In this example we are creating Port-Channel 4096 as the Peer Link and assigning one interface on module 1 and one interface on the 16 port flexible GEM card in slot 4 to the channel:

Nexus1 (Primary Switch) configuration:

interface port-channel4096
description vPC PEER LINK
switchport mode trunk
spanning-tree port type network
vpc peer-link
!
interface Ethernet1/48
description NEXUS2: E1/48 [Po4096]
switchport mode trunk
spanning-tree port type network
channel-group 4096 mode active
!
interface Ethernet4/16
description NEXUS2: E4/16 [Po4096]
switchport mode trunk
spanning-tree port type network
channel-group 4096 mode active
! 

Nexus2 configuration:

interface port-channel4096
description vPC PEER LINK
switchport mode trunk
spanning-tree port type network
vpc peer-link
!
interface Ethernet1/48
description NEXUS1: E1/48 [Po4096]
switchport mode trunk
spanning-tree port type network
channel-group 4096 mode active
!
interface Ethernet4/16
description NEXUS1: E4/16 [Po4096]
switchport mode trunk
spanning-tree port type network
channel-group 4096 mode active
! 

5. Create vPC Peer-Keepalive

The Keepalive link is used to resolve dual-active failures and although not documented, Cisco’s recommended configuration is to directly connect the two management interfaces together with an Ethernet cable to form the Peer-Keepalive.

Although this clearly seems like the wrong way to do it, especially considering that you lose the benefits of the management VRF and interface, Cisco TAC will tell you that customers using virtual interfaces in the default VRF for the Keepalive endpoints have experienced strange behavior even when correctly configured (i.e. even when on a VLAN not carried on the vPC Peer Link).

I’m not a fan of this suggestion, but I chose to follow it and recommend you do too.

In this example we will be connecting an Ethernet cable between our management interfaces for use as the Peer-Keepalive interface and configuring them as hosts on the 1.1.1.0/30 network.

Nexus1 (Primary Switch) configuration:

interface mgmt0
ip address 1.1.1.1/30
!
vpc domain 999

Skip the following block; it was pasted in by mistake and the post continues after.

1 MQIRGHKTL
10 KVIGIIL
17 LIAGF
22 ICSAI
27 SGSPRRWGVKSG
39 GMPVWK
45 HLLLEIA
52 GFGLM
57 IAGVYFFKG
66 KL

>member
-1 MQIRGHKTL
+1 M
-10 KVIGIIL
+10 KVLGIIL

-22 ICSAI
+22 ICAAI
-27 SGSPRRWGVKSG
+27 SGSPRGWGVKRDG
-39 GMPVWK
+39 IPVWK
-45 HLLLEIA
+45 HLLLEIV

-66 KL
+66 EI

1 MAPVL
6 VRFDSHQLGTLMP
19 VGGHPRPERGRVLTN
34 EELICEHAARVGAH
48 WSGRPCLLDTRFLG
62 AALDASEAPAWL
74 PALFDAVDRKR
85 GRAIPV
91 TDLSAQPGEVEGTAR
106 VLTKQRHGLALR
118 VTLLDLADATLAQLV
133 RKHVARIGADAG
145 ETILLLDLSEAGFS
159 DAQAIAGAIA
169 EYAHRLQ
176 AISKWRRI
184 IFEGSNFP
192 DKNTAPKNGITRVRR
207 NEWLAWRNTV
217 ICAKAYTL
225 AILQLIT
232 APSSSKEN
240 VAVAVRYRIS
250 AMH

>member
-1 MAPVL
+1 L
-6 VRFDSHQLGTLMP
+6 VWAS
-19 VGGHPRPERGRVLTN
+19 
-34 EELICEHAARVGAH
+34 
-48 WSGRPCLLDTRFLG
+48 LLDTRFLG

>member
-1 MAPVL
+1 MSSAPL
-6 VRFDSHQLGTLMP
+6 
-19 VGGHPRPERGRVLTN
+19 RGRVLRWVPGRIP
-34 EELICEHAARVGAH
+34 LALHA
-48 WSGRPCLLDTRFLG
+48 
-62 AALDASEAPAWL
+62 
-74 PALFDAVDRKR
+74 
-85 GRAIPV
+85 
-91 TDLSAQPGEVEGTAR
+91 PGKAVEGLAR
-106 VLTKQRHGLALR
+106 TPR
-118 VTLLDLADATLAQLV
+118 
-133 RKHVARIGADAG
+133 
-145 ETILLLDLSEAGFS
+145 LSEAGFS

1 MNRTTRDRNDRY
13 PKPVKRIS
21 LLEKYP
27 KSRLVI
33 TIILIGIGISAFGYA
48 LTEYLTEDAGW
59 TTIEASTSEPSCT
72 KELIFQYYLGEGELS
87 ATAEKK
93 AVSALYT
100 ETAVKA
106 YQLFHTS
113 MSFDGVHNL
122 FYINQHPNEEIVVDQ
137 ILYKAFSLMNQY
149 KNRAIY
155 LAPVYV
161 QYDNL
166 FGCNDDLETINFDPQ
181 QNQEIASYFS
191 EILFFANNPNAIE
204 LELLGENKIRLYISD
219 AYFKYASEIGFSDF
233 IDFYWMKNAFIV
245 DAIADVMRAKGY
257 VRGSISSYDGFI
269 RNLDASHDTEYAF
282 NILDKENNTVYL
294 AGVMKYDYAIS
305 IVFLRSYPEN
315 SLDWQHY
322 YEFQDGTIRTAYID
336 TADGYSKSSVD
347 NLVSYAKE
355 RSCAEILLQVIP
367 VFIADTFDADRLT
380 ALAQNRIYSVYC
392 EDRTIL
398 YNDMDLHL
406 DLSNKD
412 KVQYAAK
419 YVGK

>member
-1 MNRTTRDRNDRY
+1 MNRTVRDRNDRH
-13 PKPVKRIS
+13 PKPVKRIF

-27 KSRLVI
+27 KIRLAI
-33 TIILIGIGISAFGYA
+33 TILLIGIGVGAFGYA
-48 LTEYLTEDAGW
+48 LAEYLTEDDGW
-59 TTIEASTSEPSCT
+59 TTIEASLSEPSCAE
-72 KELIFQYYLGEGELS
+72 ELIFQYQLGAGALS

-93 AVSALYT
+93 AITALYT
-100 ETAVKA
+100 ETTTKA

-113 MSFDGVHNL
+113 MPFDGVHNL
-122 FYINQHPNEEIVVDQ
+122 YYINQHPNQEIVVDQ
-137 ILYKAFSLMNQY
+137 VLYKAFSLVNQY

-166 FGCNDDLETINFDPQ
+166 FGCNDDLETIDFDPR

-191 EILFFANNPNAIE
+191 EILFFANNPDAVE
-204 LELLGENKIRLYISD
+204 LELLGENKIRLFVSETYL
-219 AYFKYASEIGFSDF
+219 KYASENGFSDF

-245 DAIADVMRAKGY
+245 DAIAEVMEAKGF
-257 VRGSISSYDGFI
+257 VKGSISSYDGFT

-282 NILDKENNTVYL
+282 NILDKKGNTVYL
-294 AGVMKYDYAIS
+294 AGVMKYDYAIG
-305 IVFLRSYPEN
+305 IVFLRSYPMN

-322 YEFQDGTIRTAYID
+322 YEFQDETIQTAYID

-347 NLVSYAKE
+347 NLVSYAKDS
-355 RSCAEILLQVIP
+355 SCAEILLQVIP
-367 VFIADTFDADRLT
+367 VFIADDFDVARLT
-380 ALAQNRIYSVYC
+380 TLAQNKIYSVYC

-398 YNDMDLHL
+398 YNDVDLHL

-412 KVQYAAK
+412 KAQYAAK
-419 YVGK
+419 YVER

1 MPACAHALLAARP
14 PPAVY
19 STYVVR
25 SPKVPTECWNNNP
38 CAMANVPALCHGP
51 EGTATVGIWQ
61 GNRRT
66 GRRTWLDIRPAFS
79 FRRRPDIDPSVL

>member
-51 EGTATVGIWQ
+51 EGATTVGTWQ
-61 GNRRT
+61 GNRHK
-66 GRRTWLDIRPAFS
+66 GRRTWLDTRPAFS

role priority 100
system-priority 1024
peer-keepalive destination 1.1.1.2
auto-recovery

Nexus2 configuration:

interface mgmt0
ip address 1.1.1.2/30
!
vpc domain 999
role priority 110
system-priority 1024
peer-keepalive destination 1.1.1.1
auto-recovery

Verification:

Nexus1# show vpc peer-keepalive

vPC keep-alive status           : peer is alive
--Peer is alive for             : (3503360) seconds, (556) msec
--Send status                   : Success
--Last send at                  : 2013.01.15 21:29:29 13 ms
--Sent on interface             : mgmt0
--Receive status                : Success
--Last receive at               : 2013.01.15 21:29:29 12 ms
--Received on interface         : mgmt0
--Last update from peer         : (0) seconds, (760) msec

vPC Keep-alive parameters
--Destination                   : 1.1.1.2
--Keepalive interval            : 1000 msec
--Keepalive timeout             : 5 seconds
--Keepalive hold timeout        : 3 seconds
--Keepalive vrf                 : management
--Keepalive udp port            : 3200
--Keepalive tos                 : 192 

5. Create vPC Port-Channels and Ports

The only difference between creating a vPC interface and a regular Port-Channel interface is the vpc command. For ease of administration purposes I suggest making your vPC and Port-Channel ID’s match and also taking the time to properly configure the description field for all interfaces. It makes life easier, especially if you are using Cacti to monitor your switches as discussed in my previous blog post: Dress Up Your Cacti Graphs.

In this example we will be using vpc 101-102 for connectivity to the core switches and vpc 1-44 for connectivity to the access switches.

Note that our design does not include any Port-Channels directly between the two non-VSS Core Switches. We will leverage the Nexus vPC for connectivity.

Nexus1 (Primary Switch) configuration:

interface port-channel1
description SW-R01-01A: [vpc1]
switchport mode trunk
vpc 1

interface port-channel2
description SW-R01-02A: [vpc2]
switchport mode trunk
vpc 2